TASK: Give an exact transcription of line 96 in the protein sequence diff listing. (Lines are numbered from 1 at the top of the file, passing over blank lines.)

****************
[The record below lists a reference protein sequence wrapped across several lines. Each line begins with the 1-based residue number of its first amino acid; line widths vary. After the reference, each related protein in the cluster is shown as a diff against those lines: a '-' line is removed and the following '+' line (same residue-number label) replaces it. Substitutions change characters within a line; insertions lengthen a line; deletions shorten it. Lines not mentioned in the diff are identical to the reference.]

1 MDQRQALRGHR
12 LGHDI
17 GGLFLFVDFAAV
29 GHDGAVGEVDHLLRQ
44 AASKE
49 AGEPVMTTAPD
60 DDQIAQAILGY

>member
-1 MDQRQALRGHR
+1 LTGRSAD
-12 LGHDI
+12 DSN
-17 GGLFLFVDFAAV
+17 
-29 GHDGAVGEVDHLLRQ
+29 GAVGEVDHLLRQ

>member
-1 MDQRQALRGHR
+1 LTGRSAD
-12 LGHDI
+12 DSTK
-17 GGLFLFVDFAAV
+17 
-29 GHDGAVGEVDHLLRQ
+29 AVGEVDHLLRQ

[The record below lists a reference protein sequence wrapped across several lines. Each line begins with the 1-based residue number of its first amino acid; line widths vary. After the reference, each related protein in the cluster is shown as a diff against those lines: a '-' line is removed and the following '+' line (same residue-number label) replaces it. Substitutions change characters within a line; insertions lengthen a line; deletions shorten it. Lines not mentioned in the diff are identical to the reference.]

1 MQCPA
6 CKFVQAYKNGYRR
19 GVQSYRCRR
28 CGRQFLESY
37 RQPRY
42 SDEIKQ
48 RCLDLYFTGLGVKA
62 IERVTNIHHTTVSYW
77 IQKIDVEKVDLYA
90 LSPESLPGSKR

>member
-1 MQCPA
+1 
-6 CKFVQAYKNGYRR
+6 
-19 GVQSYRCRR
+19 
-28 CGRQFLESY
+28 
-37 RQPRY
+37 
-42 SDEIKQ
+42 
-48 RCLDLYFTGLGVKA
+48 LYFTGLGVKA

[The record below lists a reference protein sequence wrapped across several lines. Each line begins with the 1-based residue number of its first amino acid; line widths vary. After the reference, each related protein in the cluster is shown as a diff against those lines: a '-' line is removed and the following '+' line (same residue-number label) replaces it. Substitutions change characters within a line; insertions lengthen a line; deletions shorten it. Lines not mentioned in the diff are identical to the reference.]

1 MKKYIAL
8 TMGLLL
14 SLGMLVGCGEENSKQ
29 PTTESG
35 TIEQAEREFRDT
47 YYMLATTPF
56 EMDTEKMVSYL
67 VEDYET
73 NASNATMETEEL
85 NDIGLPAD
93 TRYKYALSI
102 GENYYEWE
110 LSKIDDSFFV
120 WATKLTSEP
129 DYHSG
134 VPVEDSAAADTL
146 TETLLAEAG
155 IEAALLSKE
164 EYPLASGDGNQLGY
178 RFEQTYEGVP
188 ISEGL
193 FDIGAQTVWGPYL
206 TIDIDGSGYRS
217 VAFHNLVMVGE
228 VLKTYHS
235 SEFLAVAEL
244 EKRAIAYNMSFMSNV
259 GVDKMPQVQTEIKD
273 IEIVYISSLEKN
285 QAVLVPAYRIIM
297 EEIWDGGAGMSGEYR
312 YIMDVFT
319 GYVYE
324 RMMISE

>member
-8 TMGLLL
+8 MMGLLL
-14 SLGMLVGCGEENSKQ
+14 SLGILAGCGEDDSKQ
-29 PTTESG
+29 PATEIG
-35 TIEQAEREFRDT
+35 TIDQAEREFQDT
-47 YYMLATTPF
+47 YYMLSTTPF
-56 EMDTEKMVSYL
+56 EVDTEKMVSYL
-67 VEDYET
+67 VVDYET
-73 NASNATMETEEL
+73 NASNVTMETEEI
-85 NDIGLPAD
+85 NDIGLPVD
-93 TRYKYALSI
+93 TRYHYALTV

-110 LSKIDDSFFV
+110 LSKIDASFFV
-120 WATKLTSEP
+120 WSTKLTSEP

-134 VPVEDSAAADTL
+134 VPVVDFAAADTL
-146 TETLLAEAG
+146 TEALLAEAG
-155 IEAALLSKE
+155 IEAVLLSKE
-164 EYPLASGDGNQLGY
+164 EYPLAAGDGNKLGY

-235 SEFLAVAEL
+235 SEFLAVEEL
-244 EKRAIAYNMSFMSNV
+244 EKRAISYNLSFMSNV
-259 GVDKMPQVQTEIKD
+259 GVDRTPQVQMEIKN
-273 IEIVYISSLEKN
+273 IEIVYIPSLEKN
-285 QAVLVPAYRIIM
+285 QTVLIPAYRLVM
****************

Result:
+35 TIDQAEREFQDT